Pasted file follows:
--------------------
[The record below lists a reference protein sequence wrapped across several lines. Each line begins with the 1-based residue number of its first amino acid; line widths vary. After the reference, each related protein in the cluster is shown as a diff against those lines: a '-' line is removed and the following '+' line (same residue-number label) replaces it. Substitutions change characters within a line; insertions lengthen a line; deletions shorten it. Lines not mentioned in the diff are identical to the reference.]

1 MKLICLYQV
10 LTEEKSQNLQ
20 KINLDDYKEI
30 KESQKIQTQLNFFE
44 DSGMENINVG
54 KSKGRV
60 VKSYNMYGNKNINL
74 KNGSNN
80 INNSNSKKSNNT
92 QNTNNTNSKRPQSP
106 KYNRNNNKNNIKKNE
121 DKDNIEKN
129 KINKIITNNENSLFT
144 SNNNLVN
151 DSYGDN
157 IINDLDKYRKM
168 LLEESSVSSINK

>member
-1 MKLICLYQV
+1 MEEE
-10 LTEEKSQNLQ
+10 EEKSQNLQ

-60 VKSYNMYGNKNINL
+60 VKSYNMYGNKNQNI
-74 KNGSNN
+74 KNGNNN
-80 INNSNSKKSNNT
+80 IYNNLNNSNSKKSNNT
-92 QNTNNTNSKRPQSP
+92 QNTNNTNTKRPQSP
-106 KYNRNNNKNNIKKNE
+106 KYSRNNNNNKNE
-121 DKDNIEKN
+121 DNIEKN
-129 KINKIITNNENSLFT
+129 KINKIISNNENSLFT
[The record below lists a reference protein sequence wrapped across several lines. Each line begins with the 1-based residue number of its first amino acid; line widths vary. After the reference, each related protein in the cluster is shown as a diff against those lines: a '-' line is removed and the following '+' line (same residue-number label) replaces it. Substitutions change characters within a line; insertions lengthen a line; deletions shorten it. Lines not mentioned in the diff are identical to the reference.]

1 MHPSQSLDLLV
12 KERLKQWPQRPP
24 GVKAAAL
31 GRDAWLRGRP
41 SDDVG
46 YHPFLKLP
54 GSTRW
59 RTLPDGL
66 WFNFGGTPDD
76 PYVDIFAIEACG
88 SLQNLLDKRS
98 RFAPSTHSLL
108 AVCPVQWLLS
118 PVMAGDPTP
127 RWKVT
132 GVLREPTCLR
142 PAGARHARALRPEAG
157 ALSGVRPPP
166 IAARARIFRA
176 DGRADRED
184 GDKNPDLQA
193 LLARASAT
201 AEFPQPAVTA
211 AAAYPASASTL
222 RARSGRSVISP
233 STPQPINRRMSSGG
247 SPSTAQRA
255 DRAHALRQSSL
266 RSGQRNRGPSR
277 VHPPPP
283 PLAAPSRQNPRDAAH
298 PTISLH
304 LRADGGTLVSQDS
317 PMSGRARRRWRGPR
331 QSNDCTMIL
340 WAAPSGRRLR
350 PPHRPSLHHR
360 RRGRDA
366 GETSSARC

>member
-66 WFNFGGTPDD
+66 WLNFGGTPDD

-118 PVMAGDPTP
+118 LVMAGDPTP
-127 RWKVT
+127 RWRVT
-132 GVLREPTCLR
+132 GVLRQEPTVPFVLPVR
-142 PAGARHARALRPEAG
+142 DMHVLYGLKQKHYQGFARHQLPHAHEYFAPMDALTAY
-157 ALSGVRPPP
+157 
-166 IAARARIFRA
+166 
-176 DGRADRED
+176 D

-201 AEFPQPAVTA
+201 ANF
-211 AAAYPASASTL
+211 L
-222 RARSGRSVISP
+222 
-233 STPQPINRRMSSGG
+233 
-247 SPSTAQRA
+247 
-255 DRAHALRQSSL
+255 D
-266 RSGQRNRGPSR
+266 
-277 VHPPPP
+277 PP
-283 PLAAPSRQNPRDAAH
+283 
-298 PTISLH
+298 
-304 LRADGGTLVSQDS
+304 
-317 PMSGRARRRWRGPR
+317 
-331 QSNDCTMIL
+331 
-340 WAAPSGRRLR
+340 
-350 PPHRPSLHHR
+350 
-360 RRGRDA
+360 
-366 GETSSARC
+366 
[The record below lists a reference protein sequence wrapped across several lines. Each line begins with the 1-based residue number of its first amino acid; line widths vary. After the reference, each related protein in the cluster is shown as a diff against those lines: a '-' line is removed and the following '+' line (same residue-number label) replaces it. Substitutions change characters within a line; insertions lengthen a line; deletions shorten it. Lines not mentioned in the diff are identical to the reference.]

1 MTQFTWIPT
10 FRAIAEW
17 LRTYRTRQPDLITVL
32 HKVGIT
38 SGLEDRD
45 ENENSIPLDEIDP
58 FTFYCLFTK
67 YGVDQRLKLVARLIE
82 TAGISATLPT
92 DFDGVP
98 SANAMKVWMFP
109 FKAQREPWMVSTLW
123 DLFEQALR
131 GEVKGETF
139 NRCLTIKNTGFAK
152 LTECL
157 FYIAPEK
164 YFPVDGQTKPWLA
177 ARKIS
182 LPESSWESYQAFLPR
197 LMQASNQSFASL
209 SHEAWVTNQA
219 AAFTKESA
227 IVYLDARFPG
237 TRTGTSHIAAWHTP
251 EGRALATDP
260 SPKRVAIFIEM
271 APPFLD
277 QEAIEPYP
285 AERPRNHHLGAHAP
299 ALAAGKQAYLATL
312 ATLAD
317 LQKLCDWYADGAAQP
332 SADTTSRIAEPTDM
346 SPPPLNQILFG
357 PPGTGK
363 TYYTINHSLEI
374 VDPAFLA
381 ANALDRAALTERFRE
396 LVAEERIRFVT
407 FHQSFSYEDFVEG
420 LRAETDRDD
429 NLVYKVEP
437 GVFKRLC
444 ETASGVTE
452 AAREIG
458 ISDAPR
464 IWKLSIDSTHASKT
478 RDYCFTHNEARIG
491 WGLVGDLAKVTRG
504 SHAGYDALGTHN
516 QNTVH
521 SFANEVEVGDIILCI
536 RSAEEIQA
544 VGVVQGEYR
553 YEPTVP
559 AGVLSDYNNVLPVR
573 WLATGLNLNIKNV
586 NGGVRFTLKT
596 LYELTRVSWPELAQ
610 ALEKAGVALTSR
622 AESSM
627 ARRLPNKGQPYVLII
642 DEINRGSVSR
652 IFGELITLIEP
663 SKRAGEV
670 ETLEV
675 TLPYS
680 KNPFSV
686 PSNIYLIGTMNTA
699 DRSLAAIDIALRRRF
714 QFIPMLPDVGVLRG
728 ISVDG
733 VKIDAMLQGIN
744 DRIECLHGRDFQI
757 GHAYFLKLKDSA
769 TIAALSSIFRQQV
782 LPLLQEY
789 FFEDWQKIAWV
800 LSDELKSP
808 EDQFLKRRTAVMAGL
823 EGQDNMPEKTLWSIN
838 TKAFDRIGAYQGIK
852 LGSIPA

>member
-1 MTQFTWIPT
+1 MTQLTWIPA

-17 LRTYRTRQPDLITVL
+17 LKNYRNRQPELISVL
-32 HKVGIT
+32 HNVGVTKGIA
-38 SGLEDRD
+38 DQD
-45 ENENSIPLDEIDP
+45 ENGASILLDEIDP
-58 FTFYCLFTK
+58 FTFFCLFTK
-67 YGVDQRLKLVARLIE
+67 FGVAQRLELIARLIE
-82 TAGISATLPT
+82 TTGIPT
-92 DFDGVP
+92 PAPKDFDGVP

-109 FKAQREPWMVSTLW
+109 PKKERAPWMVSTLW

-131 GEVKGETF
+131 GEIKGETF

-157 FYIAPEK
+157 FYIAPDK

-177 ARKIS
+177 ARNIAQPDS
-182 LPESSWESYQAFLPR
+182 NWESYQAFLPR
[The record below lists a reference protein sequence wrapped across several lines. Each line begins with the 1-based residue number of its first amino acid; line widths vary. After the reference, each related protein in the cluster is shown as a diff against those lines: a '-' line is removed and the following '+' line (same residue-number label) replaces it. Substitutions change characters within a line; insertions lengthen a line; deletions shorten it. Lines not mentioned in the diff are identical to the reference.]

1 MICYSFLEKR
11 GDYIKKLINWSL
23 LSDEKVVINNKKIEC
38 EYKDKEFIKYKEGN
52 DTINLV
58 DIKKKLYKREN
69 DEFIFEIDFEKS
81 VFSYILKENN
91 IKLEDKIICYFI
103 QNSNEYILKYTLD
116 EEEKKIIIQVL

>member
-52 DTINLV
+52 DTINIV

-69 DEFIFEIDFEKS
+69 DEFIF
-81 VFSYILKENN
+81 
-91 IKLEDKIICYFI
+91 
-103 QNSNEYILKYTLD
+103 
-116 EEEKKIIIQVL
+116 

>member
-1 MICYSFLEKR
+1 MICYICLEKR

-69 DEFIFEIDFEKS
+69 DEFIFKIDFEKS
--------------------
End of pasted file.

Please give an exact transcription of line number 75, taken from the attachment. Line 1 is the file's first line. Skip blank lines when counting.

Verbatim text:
350 PPHRPSLHHR